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Possible (charity)

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Formation1 September 2009 (14 years ago) (2009-09-01)
TypeINGO non-profit charity
PurposeClimate change action, carbon emissions reduction
HeadquartersLondon, England, United Kingdom
Budget (2018/2019)
Revenue (2018/2019)
Staff (2018/2019)
Formerly called
10:10 Climate Action

Possible (which changed its name from 10:10 Climate Action in October 2019) is a charity that enables people to take practical action on climate change, and combines these local actions to inspire a more ambitious approach to the issue at every level of society.

Founded in 2009, the organisation began by campaigning for a 10% reduction in carbon emissions in 2010, and has since broadened its approach to include a range of projects focused on carbon reduction and renewable energy.

Its three main projects are Solar Schools, which helps communities crowdfund the cost of solar panels for their local schools; #itshappening, which showcases positive examples of progress on climate change; and Back Balcombe, which supports a solar power cooperative in the Sussex village targeted for oil drilling, and promotes community-scale renewable energy nationally.

Founding and launch[edit]

10:10 was established by the team that produced climate change docudrama The Age of Stupid, and originally focused on helping people and organisations reduce their carbon emissions by 10% in 2010. By uniting people around a simple short term target, Possible aimed to demonstrate public commitment to action on climate change, and build pressure for a strong global treaty at the 2009 UN Climate Change Conference in Copenhagen.[1]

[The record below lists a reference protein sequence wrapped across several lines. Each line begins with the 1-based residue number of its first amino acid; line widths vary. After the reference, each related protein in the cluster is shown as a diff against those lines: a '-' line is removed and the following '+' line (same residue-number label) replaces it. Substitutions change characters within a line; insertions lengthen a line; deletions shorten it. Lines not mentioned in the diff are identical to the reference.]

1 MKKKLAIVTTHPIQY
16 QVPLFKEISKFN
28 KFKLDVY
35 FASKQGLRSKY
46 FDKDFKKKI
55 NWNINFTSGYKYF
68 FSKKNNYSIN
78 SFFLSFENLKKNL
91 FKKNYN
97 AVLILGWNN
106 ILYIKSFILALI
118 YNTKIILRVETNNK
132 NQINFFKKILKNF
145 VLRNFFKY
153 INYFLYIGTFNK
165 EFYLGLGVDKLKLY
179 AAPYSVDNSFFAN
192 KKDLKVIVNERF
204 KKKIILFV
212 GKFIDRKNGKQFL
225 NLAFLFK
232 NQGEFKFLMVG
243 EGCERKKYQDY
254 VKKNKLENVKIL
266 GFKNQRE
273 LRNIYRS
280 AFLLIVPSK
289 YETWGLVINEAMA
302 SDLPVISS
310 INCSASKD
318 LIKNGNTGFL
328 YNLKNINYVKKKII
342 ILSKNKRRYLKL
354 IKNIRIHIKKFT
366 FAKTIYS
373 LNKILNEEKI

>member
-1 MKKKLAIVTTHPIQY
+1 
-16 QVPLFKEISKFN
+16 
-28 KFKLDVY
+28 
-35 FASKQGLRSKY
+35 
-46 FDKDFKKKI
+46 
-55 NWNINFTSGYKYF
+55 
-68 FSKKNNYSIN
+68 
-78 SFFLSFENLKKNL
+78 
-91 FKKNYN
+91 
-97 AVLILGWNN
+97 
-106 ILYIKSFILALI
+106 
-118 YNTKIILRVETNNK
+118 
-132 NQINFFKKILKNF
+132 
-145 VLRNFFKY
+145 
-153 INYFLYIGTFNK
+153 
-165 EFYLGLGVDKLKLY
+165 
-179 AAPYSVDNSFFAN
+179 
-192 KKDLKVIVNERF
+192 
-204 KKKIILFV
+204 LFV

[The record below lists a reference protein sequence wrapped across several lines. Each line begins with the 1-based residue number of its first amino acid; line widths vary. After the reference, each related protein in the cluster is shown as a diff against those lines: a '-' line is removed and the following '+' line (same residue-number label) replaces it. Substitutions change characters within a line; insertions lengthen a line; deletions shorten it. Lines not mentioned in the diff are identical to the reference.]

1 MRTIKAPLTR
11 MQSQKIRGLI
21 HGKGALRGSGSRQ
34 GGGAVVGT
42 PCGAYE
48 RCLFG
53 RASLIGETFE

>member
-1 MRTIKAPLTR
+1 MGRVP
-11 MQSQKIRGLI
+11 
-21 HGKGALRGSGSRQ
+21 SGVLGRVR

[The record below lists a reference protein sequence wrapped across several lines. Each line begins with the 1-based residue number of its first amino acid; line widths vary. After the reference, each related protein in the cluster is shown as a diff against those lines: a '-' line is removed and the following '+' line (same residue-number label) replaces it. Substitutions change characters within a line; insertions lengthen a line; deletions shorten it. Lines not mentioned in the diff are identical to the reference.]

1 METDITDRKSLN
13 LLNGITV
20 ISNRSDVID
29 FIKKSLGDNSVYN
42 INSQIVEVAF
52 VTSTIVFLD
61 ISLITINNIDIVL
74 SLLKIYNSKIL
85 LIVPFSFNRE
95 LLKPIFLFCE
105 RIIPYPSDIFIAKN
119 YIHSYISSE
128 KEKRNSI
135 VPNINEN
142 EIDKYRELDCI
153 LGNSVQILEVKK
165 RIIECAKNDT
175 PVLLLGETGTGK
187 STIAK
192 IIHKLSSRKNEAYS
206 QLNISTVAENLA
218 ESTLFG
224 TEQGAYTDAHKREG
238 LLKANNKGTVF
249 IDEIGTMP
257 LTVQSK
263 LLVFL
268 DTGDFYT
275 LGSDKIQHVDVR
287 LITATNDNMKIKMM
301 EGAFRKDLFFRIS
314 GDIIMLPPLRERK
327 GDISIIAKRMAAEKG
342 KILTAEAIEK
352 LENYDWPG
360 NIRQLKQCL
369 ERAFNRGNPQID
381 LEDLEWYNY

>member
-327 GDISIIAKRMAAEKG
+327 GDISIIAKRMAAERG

A public launch event was held at Tate Modern in London in September 2009, where members of the public could make a personal commitment to the 10% goal.[2]

In the first 72 hours 10,000 people, businesses and organisations signed up, including ZSL London Zoo, the Royal Opera House and Tottenham Hotspur Football Club.[3][4][5]


Unblocking onshore wind[edit]

In 2015, believing that the British public were opposed to onshore wind farms, the UK government removed financial support for onshore wind (they were no longer able to bid for contracts to provide the UK's electricity), and changed English planning regulations so that it became difficult (and expensive) for onshore wind projects to get the go ahead.

In 2016, the charity launched a public campaign to support the removal of the blocks on onshore wind through petitions, stunts, and lobbying MPs. By April 2019, the charity and its supporters, had gained support of 158 MPs who signed an open letter asking the prime minister to remove the blocks.[6] On 2 March 2020, the government announced that onshore wind projects would once again be able to bid for contracts from 2021.[7]

The charity continues to campaign to challenge the planning barriers so that community wind projects can come into fruition.

Car Free Cities[edit]

In March 2021, the charity launched Car Free Cities, a campaign seeking to address car dominance in four UK cities - Birmingham, Bristol, Leeds and London. The campaign aims to help local communities reimagine their own neighbourhoods where car dependency is a thing of the past; and to co-design and deliver practical grassroots solutions that reduce motor traffic dominance.

The charity makes clear that their vision of a “car free city” is a city which is free of the dangers, pollution, and emissions caused by mass private car ownership. It's not a city with no cars at all. They emphasise that many people, including some disabled people, cannot get around without a car, and the charity's efforts to reduce the number of cars in cities hopes to make their lives easier too.[citation needed]

Climate Perks[edit]

In 2019, the charity launched Climate Perks - a scheme which enables employers to offer paid ‘journey days’ to empower staff to choose low-carbon holiday travel. Government data shows that within the UK 70% of all flights are taken by just 15% of people, and that these ‘frequent flyers’ are more likely to be professionals with disposable income. The charity believes that helping to shift these travel habits is the quickest and smartest way to keep carbon emissions from planes in check, whilst ensuring those with the most responsibility to cut down are most empowered to take action.

Employers that have signed up to the scheme include Aldersgate Group, Bennetts Associates, Direct Ferries, Nature Save, Rocketer, Wholegrain Digital and Reactive Graphics. [8]